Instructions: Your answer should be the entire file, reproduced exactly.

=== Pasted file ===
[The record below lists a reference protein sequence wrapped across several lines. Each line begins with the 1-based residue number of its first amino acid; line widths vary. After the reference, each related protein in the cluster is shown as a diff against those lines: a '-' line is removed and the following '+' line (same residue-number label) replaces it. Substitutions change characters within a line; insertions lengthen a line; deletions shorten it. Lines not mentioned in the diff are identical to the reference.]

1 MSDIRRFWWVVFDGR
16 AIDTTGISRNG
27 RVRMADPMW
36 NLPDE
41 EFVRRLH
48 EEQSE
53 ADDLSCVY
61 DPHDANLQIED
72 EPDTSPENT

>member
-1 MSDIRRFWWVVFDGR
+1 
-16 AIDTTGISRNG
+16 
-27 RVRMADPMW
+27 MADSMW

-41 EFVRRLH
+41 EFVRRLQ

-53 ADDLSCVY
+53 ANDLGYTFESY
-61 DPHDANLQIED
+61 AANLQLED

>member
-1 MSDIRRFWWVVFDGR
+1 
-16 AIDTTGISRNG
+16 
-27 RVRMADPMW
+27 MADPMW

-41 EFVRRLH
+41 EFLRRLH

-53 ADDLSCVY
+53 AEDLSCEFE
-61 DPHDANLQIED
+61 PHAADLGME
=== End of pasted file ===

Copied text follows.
[The record below lists a reference protein sequence wrapped across several lines. Each line begins with the 1-based residue number of its first amino acid; line widths vary. After the reference, each related protein in the cluster is shown as a diff against those lines: a '-' line is removed and the following '+' line (same residue-number label) replaces it. Substitutions change characters within a line; insertions lengthen a line; deletions shorten it. Lines not mentioned in the diff are identical to the reference.]

1 MSDIRRFWWVVFDGR
16 AIDTTGISRNG
27 RVRMADPMW
36 NLPDE
41 EFVRRLH
48 EEQSE
53 ADDLSCVY
61 DPHDANLQIED
72 EPDTSPENT

>member
-1 MSDIRRFWWVVFDGR
+1 
-16 AIDTTGISRNG
+16 
-27 RVRMADPMW
+27 MADSMW

-41 EFVRRLH
+41 EFVRRLQ

-53 ADDLSCVY
+53 ANDLGYTFESY
-61 DPHDANLQIED
+61 AANLQLED

>member
-1 MSDIRRFWWVVFDGR
+1 
-16 AIDTTGISRNG
+16 
-27 RVRMADPMW
+27 MADPMW

-41 EFVRRLH
+41 EFLRRLH

-53 ADDLSCVY
+53 AEDLSCEFE
-61 DPHDANLQIED
+61 PHAADLGME